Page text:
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Title: Design in an iconic landscape : residential architecture policy and practice in Dartmoor National Park (1997-2017)
Author: Tatum, Kirsten L.
Awarding Body: University of Nottingham
Current Institution: University of Nottingham
Date of Award: 2019
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In England’s national parks, architecture represents a contested part of landscape planning, inseparable from park conservation ideologies and policies. Notions of appropriate and contextual architecture are inherently linked to landscape values, but there is little comparative research into the significance of these values in shaping approaches to the design and planning of new architecture. In national parks landscape values are often in tension: power struggles over the preservation or conservation of natural and cultural heritage divide opinion and communities, and new developments can be celebrated as enhancing the landscape or decried for destroying it. Meanwhile, landscape conservation aims must be reconciled with the interests and views of local stakeholders, including accommodating demands for new housing. Set in Dartmoor National Park, a landscape revered for its ‘iconic’ status, this thesis investigates the landscape values, aims and interpretations – both overt and covert – influencing the perception and regulation of Dartmoor’s landscape as a context for new residential architecture. Focusing on the two primary landscape values enshrined in the national parks’ statutory purposes, namely the conservation and enhancement of natural beauty and the conservation and enhancement of cultural heritage, and on the third but lesser requirement to reconcile these aims with the socio-economic wellbeing of local communities, as set out in the statutory duty, the work considers how these different landscape objectives – both conscious and unconscious – shape recent residential architecture and planning practice, how – in broad terms – these often competing forces are ‘balanced’, and the different notions of appropriate and contextual design that result. A comparative case study of twelve recent residential developments (1997-2017), representing a variety of sites, scales, styles and typologies, is presented, considered thematically according to the three governing landscape values (‘natural beauty’, ‘cultural heritage’ and ‘community wellbeing’). Findings are synthesised to reflect on wider design discourses and policy meta-narratives, while highlighting the different perspectives among key actor groups. Results reveal wide rifts in stakeholder notions of ‘appropriate’ and ‘contextual’ architecture, shaped by prevailing landscape values, constructions and identities, including non-visual values. Differing interpretations of national park planning policy, the problematic nature of communicating and judging qualitative aspects of ‘contemporary’ architecture, barriers to stakeholder engagement and the ongoing emphasis on visual landscape aesthetics (frequently associated with ‘vernacular’ architecture) mean that incorporating new and innovative residential architecture remains challenging. Overall, managing change can fall short of managing stakeholder expectations, and despite planning rhetoric, the aimed-for high-quality design and sustainable development is not often delivered in practice. Within an environment of rapid changes in wider landscape planning policy and practice, the application of a ‘landscape’ approach to design discourse, identifying a site’s immediate and wider character and value across all stakeholders, establishing a common vocabulary for various types of value and setting out the implications for (and benefits of) new residential architecture are identified as ways forward.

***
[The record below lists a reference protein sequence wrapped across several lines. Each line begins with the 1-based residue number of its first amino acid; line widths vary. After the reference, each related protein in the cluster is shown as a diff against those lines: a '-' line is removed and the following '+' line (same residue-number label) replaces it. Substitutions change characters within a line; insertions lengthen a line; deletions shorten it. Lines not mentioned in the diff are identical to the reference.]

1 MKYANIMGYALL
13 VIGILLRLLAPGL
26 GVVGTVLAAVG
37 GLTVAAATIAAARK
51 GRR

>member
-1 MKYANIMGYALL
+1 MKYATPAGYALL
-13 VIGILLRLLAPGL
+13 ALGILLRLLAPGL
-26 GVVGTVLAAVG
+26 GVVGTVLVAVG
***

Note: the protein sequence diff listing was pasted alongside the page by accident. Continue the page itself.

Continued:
Supervisor: Not available Sponsor: Not available
Qualification Name: Thesis (Ph.D.) Qualification Level: Doctoral
EThOS ID:  DOI: Not available
Keywords: NA Architecture